Ellis Paul is an American singer-songwriter and folk musician. Paul is a chief architect of what has become known as the Boston school of songwriting, a literate, provocative and urbanely romantic folk-pop style that helped ignite the folk revival of the 1990s. While remaining among the most pop-friendly of today's singer-songwriters with songs that have appeared in movies and on television, Paul has bridged the gulf between the modern folk sound and the populist traditions of Woody Guthrie and Pete Seeger more successfully than many of his songwriting peers. To date, Paul has released more than ten albums and has been the recipient of 13 Boston Music Awards, considered by some to be a pinnacle of contemporary acoustic music success. He has published a book of original lyrics, poems, and drawings and released a DVD that includes a live performance, guitar instruction, and a road-trip documentary. As a touring musician, Paul plays close to 200 dates each year and his extensive club and coffeehouse touring, together with radio airplay, has brought him a solid national following. (more...)

Recently featured: Mayan languagesUncle Tom's CabinParliament Acts

May 23
Jerusalem, seen from Mt. Olives

Jerusalem is Israel's capital, seat of government, and largest city, both in terms of population and area, with 732,100 residents in an area of 126 sq. km (49 sq. mi.). Located in the Judean Mountains between the Mediterranean Sea and the Dead Sea, the city has a history that goes back as far as the 4th millennium BCE. The walled area of Jerusalem, which constituted the entire city until the 1860s, is now called the Old City, and was added to the list of UNESCO World Heritage Sites in 1982. The Old City is home to several sites of key religious importance: the Temple Mount and its Western Wall for Jews, the Church of the Holy Sepulchre for Christians, and the Dome of the Rock and al-Aqsa Mosque for Muslims. Modern Jerusalem has grown up around the Old City, with its civic and cultural hub extending westward toward the country's urban center in Gush Dan. Today, Jerusalem remains a bone of contention in the Israeli-Palestinian conflict: Israel's annexation of East Jerusalem (captured in the 1967 Six-Day War) has been particularly controversial, as there are Palestinians who view this part of the city as the capital of a future Palestinian state. Thus, the status of a united Jerusalem as Israel's "eternal capital" has not been recognized by the United Nations and much of the international community. (more...)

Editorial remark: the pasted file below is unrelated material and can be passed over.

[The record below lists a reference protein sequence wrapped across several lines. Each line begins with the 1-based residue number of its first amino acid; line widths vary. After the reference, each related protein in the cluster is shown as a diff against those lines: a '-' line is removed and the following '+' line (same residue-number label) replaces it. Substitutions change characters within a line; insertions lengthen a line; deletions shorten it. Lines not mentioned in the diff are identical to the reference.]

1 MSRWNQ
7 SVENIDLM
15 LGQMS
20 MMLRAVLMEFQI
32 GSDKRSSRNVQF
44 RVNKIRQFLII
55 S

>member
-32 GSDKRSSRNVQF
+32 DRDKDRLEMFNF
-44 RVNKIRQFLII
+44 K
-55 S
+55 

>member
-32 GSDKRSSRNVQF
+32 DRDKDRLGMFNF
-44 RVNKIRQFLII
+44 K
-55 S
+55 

Recently featured: Ellis PaulMayan languagesUncle Tom's Cabin

May 24
A tornado in central Oklahoma

A tornado is a violently rotating column of air which is in contact with both a cumulonimbus cloud base and the surface of the earth. Tornadoes can come in many sizes, but are typically in the form of a visible condensation funnel, with the narrow end touching the earth. Often, a cloud of debris encircles the lower portion of the funnel. Most tornadoes have winds of 110 mph (175 km/h) or less, are approximately 250 feet (75 meters) across, and travel a few miles (several kilometers) before dissipating. However, some tornadoes can have winds of more than 300 mph (480 km/h), be more than a mile (1.6 km) across, and stay on the ground for dozens of miles (more than 100 kilometers). Tornadoes have been observed on every continent except Antarctica; however, most of the world's tornadoes occur in the United States. Other areas which commonly experience tornadoes include New Zealand, western and southeastern Australia, south-central Canada, northwestern and central Europe, Italy, south-central and eastern Asia, east-central South America, and Southern Africa. (more...)